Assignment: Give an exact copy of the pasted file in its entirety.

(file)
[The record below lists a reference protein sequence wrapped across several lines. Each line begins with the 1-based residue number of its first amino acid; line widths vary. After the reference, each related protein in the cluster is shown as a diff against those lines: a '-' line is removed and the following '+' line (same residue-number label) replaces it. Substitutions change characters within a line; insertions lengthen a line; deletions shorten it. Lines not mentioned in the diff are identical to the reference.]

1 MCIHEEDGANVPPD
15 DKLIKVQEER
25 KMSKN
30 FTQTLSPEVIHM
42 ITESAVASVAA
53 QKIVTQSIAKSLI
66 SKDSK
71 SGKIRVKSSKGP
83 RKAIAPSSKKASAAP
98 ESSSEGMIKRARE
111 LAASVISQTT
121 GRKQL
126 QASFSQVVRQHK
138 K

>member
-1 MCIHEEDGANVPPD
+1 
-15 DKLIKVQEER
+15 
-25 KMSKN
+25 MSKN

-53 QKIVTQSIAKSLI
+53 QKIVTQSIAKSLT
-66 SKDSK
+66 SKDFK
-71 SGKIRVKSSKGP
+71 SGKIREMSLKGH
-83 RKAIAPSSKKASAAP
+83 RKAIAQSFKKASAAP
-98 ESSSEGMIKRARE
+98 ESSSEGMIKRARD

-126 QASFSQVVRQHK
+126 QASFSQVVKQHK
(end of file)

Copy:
[The record below lists a reference protein sequence wrapped across several lines. Each line begins with the 1-based residue number of its first amino acid; line widths vary. After the reference, each related protein in the cluster is shown as a diff against those lines: a '-' line is removed and the following '+' line (same residue-number label) replaces it. Substitutions change characters within a line; insertions lengthen a line; deletions shorten it. Lines not mentioned in the diff are identical to the reference.]

1 MCIHEEDGANVPPD
15 DKLIKVQEER
25 KMSKN
30 FTQTLSPEVIHM
42 ITESAVASVAA
53 QKIVTQSIAKSLI
66 SKDSK
71 SGKIRVKSSKGP
83 RKAIAPSSKKASAAP
98 ESSSEGMIKRARE
111 LAASVISQTT
121 GRKQL
126 QASFSQVVRQHK
138 K

>member
-1 MCIHEEDGANVPPD
+1 
-15 DKLIKVQEER
+15 
-25 KMSKN
+25 MSKN

-53 QKIVTQSIAKSLI
+53 QKIVTQSIAKSLT
-66 SKDSK
+66 SKDFK
-71 SGKIRVKSSKGP
+71 SGKIREMSLKGH
-83 RKAIAPSSKKASAAP
+83 RKAIAQSFKKASAAP
-98 ESSSEGMIKRARE
+98 ESSSEGMIKRARD

-126 QASFSQVVRQHK
+126 QASFSQVVKQHK